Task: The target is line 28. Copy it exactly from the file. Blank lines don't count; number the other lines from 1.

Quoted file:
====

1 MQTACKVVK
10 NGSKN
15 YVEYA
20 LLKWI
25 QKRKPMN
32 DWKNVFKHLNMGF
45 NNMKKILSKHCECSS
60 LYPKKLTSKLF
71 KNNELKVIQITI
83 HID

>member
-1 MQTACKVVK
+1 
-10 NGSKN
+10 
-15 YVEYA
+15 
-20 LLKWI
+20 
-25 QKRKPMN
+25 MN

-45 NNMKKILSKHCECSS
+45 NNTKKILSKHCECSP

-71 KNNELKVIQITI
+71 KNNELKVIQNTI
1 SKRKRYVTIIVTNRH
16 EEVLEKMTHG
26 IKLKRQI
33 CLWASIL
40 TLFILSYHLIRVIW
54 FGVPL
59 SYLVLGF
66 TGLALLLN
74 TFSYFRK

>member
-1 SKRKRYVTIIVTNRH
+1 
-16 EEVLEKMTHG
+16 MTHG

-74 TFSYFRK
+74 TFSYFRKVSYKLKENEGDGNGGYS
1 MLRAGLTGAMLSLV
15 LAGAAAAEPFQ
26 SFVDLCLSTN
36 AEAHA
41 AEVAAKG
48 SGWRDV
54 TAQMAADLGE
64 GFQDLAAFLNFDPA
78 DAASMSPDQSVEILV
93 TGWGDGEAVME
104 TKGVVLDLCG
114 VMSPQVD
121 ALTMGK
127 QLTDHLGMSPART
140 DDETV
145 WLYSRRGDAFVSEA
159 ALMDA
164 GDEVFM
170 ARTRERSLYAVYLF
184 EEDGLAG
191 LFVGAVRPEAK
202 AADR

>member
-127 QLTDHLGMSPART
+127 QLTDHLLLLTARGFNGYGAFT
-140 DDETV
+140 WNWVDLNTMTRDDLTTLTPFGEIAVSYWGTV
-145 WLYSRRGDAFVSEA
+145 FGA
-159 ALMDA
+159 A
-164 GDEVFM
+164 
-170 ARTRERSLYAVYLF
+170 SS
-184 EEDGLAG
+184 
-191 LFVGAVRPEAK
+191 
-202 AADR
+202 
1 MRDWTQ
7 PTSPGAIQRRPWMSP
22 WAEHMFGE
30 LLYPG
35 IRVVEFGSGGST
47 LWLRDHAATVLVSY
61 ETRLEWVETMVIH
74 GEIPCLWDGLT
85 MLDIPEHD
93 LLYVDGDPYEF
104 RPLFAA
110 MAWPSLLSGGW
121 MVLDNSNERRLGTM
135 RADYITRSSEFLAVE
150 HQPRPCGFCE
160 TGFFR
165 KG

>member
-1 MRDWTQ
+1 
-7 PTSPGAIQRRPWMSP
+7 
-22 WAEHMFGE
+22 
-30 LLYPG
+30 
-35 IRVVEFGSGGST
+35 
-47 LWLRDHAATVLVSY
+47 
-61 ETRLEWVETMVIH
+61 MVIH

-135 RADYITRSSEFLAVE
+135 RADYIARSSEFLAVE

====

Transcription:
26 IKLKRQI